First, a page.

Hard to do this online, but many distractions with studying online as well.
Why did she go digital? Fast typist! Able to type while she reads. Showing Evernote - likes how this works (I like that I can use this on my iPhone & PC!). Also uses Google Docs. Running on her computer - tells her what she's spending her time on, can block applications to allow you to focus. Love the idea of this!
Do these tools make her a better student? She seems very organised with her notes! She makes good notes from resources into her notes that she then refers to (I think this is a move back to how students used to work, but tend not to nowadays - really interesting!).
She uses to generate flashcards to test herself (really quick & easy).
Showed example of collaborative work for assignment - handed in a week early and got an A (really worked well for them). Needed to agree groundrules beforehand.
Is sorry she still has to deal with books at all - likes to take info from the book and then discard the book. Sounds like eBooks would work better for her (as long as she can cut & paste).
Does this make her a better student? Not sure. Thinks she knows a lot less than the previous generation, but has broad, shallow knowledge and is confident about searching for it again.
Finds Uni databases difficult. Gave up and went to Google Scholar instead.
Thinks the way she works is a hack, the internet, computer stone age... are we cavemen to the digital natives? Doesn't agree with digital native idea (hear, hear!) - "screentime does not make you competent!". The internet is not a place - "just because I can use a wooden spoon, doesn't mean I can use all utensils made out of wood". (ace!)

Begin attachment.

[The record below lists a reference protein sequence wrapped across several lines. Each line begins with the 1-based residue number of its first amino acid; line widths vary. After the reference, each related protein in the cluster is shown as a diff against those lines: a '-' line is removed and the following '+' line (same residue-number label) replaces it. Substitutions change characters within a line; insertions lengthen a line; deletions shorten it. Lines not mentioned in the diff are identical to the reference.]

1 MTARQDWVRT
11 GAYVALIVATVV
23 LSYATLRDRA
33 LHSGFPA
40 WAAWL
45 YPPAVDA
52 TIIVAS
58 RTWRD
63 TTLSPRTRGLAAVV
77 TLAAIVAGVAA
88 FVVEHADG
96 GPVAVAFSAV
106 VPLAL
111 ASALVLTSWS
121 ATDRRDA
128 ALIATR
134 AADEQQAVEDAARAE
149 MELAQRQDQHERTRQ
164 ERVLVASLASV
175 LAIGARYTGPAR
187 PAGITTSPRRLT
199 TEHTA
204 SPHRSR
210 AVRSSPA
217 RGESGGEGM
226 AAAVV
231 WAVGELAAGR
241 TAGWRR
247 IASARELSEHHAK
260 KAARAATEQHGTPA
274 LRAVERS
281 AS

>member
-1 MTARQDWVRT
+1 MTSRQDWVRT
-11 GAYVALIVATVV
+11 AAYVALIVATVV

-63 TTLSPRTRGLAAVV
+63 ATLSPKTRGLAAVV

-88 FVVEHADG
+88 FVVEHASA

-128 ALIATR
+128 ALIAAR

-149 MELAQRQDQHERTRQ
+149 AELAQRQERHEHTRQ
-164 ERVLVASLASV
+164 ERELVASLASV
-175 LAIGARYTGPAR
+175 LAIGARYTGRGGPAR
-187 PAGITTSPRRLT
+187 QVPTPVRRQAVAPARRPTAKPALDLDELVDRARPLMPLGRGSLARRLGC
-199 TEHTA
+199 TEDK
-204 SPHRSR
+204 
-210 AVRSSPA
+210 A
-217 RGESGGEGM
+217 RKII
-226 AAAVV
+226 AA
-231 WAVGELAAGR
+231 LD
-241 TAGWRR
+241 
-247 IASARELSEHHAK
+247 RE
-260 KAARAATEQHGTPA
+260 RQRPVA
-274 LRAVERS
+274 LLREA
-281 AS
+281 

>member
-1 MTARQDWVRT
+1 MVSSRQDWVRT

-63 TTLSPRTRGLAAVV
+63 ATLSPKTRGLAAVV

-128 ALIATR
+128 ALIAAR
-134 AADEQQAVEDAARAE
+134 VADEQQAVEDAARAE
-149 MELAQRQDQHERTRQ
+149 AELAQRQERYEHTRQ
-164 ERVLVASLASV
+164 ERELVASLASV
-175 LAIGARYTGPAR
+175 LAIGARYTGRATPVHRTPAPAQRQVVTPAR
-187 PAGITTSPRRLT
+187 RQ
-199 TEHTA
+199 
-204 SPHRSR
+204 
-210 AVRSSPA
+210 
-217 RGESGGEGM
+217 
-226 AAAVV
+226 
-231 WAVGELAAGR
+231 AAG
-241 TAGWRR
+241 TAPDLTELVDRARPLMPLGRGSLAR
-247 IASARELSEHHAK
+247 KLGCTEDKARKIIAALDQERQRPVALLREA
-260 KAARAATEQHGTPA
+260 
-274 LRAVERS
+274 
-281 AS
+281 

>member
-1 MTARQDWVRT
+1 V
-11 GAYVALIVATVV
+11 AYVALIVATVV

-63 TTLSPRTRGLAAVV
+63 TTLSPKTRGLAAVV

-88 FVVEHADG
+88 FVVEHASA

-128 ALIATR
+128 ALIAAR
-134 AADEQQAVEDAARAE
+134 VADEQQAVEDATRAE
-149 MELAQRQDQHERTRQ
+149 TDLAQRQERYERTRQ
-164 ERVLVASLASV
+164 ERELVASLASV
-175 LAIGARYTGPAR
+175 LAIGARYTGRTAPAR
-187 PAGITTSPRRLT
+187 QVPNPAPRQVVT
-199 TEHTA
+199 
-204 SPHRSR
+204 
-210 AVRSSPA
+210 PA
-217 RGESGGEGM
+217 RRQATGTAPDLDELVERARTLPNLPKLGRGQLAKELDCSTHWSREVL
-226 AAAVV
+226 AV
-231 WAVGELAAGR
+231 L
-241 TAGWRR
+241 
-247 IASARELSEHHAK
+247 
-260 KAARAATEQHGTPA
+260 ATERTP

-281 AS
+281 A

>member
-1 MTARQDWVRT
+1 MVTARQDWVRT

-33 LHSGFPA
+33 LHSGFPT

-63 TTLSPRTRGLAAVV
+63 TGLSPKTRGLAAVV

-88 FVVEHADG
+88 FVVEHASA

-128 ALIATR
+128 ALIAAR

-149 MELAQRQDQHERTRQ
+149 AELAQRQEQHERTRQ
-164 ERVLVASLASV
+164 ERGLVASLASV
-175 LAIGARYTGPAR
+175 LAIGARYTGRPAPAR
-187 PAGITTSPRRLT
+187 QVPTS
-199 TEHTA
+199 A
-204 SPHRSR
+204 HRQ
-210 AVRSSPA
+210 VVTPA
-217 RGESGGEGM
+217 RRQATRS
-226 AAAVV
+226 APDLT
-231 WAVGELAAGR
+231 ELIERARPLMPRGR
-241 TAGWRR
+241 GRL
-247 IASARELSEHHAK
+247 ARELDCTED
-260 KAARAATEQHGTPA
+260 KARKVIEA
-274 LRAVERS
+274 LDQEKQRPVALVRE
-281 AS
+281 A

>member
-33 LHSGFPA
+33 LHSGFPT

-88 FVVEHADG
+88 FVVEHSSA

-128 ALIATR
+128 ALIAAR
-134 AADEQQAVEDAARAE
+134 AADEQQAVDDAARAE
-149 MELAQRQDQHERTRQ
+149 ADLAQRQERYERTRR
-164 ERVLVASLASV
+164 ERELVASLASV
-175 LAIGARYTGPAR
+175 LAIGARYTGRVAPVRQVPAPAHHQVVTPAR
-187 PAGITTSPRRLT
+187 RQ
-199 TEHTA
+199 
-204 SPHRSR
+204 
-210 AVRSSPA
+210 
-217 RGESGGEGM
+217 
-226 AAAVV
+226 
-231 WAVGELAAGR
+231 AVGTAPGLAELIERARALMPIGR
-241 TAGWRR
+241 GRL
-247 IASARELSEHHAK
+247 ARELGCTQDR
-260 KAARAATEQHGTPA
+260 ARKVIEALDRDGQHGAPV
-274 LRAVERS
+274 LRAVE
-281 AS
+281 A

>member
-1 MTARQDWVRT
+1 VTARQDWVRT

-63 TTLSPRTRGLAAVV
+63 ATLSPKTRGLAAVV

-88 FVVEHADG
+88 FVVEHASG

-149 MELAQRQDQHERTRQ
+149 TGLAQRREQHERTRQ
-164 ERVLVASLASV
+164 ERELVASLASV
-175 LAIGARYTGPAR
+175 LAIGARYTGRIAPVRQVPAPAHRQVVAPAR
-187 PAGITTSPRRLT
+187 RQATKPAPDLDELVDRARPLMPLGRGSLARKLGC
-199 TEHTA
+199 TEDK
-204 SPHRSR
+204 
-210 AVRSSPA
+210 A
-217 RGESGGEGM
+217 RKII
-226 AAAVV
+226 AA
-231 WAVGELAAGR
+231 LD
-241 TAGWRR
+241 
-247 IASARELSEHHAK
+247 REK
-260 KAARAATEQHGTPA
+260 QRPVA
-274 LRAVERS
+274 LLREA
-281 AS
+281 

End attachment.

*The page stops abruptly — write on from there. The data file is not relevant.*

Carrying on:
Nice quote from About face 3.o, page 42 about dropping out if you don't move quickly from being a beginner.
It's easy to forget what you don't practice. No use showing her a complicated interface to our resources in year 1 that she doesn't then use for a while. She want easy interface, that she doesn;t need to learn.
Shows video of 2 year old and a cat using an iPad - easy interface.
"The librarians logic is just as alien to me as the programmers"
"Should I adapt or you?
Really good, perceptive talk - slides available online.
How do new technologies challenge the users behaviour, Lauridsen - (From Serials Solutions. We've just bought their discovery tool summon, so will be interesting to me!) Following on from Primo demo (competitor!). Nice graph - amount spent on materials rising(ARL libraries). Perceived value of libray falling (Carol Tenopir).
People going to Google, not library. Lots of reasons why, list from Interesting that students will try the library first (but will then give up & go elsewhere).
Have tried to compete with Google in libraries ... single search across all collections. Federated search ("works to a certain extent", more +ve than I'd be!); discovery layers (over top of catalogue - lots of playing around with this, quite limited material so CAN play), now web-scale discovery (pre-harvested metadata, like Summon. Local versions of pre-harvested metadata have worked out too expensive / time consuming, hence move to web-scale).